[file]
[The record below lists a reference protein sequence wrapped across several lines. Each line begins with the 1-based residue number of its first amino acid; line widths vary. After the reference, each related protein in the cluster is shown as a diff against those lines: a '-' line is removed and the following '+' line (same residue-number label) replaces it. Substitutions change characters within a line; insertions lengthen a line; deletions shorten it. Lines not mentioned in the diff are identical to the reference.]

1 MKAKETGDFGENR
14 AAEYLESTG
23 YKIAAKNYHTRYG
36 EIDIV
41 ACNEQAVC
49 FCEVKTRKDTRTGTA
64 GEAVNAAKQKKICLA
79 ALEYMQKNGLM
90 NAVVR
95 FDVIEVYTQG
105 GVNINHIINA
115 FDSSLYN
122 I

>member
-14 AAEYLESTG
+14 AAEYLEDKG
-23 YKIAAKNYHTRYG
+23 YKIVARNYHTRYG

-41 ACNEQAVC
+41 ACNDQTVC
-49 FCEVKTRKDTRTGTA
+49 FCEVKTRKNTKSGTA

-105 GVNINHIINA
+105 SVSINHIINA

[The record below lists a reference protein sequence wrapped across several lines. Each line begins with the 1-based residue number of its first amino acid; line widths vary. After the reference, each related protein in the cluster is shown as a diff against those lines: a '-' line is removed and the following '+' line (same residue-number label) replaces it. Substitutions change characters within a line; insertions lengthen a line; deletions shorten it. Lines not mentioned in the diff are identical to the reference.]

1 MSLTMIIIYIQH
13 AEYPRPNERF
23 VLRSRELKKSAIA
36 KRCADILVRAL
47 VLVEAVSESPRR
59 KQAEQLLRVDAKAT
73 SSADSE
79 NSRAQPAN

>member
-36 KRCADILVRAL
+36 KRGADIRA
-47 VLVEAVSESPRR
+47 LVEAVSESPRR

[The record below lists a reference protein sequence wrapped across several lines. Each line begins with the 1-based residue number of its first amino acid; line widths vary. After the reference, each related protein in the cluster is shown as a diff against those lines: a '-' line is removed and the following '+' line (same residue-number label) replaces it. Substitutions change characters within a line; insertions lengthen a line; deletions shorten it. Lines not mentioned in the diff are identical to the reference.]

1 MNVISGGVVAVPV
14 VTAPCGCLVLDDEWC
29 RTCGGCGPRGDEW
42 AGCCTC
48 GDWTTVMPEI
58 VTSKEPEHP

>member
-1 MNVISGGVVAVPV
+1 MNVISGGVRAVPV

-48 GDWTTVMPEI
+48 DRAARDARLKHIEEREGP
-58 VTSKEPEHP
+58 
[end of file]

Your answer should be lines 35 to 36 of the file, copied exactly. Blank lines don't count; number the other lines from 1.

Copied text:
>member
-36 KRCADILVRAL